Inflation expected to remain elevated amid higher gas prices, sticky core services


On Tuesday, investors will digest one of the most important data points the Federal Reserve will consider in its next interest rate decision: February’s Consumer Price Index (CPI).

The inflation report, set for release at 8:30 a.m. ET, is expected to show headline inflation of 3.1%, matching January’s annual gain in prices, according to estimates from Bloomberg.

It will be the last inflation print before the Fed’s next policy decision on March 20. Investors are hopeful the central bank will cut interest rates this year.

Over the prior month, consumer prices are expected to rise 0.4%, a slight acceleration from January’s 0.3% monthly increase.

On a “core” basis, which strips out the more volatile costs of food and gas, prices in February are expected to have risen 3.7% over last year — a slowdown from the 3.9% annual increase seen in January, according to Bloomberg data.

Monthly core prices are expected to have climbed 0.3% compared to the 0.4% increase seen during the prior month.

Due to the expected monthly decrease in core prices, February’s print “should alleviate concerns that inflation is reaccelerating after the January data,” Bank of America economists Stephen Juneau and Michael Gapen wrote in a note to clients on Friday.

The bank said an increase in energy prices, boosted by a jump in gasoline prices, “is the main reason why we expect headline inflation to accelerate this month despite a deceleration in core inflation.”

Core inflation has remained stubbornly elevated due to higher costs of shelter and core services like insurance and medical care.

While the latter should “should remain sticky-high,” the bank does expect a deceleration in shelter prices, particularly when it comes to owners’ equivalent rent (OER), or the hypothetical rent a homeowner would pay for the same property.

In January, the index for rent and owners’ equivalent rent rose 0.4% and 0.6% on a monthly basis, respectively.

“Last month’s acceleration in OER inflation was a key reason for the upside surprise on inflation,” the economists wrote. “Indeed, OER inflation exceeded rent inflation by an atypically large 20 basis points in January. We judge this difference to be more noise than signal. The gap between the two measures should narrow this month owing mostly to a deceleration in OER inflation.”

To hike or not to hike?

WASHINGTON, DC - JANUARY 31:  U.S. Federal Reserve Board Chairman Jerome Powell speaks during a news conference at the headquarters of the Federal Reserve on January 31, 2024 in Washington, DC.  The Federal Reserve announced today that interest rates will remain unchanged.  (Photo by Anna Moneymaker/Getty Images)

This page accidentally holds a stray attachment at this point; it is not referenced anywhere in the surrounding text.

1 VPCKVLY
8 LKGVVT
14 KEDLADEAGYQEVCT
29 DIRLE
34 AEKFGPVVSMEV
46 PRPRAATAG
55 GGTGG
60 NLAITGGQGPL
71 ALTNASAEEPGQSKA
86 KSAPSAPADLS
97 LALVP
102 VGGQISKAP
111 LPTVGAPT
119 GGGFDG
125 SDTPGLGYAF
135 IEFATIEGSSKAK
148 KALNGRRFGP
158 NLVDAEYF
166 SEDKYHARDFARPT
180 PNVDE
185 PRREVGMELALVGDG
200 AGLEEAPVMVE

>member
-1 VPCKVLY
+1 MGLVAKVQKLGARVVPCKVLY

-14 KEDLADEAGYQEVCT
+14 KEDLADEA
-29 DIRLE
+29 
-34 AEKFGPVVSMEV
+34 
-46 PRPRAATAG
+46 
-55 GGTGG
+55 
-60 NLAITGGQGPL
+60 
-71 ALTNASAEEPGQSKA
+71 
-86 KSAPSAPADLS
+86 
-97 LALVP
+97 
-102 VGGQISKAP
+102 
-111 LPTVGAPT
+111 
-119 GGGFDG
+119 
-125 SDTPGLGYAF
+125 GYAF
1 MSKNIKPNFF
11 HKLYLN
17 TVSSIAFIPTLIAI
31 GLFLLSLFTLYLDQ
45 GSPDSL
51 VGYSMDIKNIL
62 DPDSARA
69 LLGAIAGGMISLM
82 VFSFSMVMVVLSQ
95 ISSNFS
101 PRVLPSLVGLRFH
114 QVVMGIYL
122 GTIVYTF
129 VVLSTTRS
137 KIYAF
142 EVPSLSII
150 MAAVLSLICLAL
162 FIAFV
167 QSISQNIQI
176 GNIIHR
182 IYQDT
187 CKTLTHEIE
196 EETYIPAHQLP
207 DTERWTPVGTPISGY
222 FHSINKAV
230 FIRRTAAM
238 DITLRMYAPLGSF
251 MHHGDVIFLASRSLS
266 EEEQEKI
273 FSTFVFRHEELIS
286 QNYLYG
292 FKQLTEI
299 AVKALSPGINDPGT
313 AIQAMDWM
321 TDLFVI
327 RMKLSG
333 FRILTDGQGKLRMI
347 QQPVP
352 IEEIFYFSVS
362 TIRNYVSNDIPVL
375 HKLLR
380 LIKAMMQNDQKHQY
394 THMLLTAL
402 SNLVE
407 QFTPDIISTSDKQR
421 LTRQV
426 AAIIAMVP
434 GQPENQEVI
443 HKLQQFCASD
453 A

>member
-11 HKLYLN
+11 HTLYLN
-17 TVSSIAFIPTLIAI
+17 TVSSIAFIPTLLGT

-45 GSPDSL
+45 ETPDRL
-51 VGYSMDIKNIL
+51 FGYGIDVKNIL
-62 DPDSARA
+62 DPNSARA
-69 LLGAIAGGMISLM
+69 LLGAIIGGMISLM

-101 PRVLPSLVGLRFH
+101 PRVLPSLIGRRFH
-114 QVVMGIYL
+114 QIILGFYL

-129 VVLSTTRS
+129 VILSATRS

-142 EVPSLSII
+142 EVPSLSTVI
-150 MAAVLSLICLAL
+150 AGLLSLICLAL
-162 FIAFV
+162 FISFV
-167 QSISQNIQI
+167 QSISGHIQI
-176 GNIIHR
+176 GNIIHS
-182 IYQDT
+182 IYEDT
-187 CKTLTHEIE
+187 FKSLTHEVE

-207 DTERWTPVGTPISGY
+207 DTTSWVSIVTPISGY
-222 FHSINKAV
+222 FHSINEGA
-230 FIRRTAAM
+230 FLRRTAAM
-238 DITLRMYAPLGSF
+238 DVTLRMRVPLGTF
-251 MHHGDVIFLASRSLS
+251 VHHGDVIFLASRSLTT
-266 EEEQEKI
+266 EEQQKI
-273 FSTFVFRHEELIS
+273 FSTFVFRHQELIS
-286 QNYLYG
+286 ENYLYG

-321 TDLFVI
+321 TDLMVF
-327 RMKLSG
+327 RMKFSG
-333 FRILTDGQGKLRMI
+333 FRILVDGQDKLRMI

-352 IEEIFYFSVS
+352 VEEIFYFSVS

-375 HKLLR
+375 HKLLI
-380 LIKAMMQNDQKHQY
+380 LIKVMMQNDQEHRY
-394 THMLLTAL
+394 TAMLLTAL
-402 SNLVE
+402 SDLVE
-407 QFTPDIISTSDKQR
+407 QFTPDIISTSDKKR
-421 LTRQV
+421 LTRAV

Fed Chair Jerome Powell speaks during a news conference at the headquarters of the Federal Reserve on Jan. 31, 2024, in Washington, D.C. (Anna Moneymaker/Getty Images) (Anna Moneymaker via Getty Images)

Inflation has remained above the Federal Reserve’s 2% target on an annual basis. But the Fed’s preferred inflation gauge, the core PCE price index, has come in below that rate on a six-month annualized basis, boosting hopes the central bank could begin to cut interest rates.

But more recent data has put a dent in that optimism with the six-month annualized PCE price increase for January settling at 2.5%.

Last week, Fed Chair Jerome Powell said that while he expects interest rate cuts “at some point this year,” the FOMC committee still wants to see “a little bit more data” before committing to cuts.

As of Monday afternoon, markets were pricing in a nearly 100% chance the Federal Reserve keeps rates unchanged next week, according to data from the CME Group.

The market now largely expects the central bank to begin cutting rates at its June meeting, pricing in roughly 60% chance of a cut.

“A report in line with our expectations would keep the Fed on track to begin cutting rates at its June meeting,” BofA economists said. “Alternatively, if core CPI prints above our expectations, it would increase the likelihood of a later start to the cutting cycle.”

Alexandra Canal is a Senior Reporter at Yahoo Finance. Follow her on X @allie_canal, LinkedIn, and email her at alexandra.canal@yahoofinance.com.

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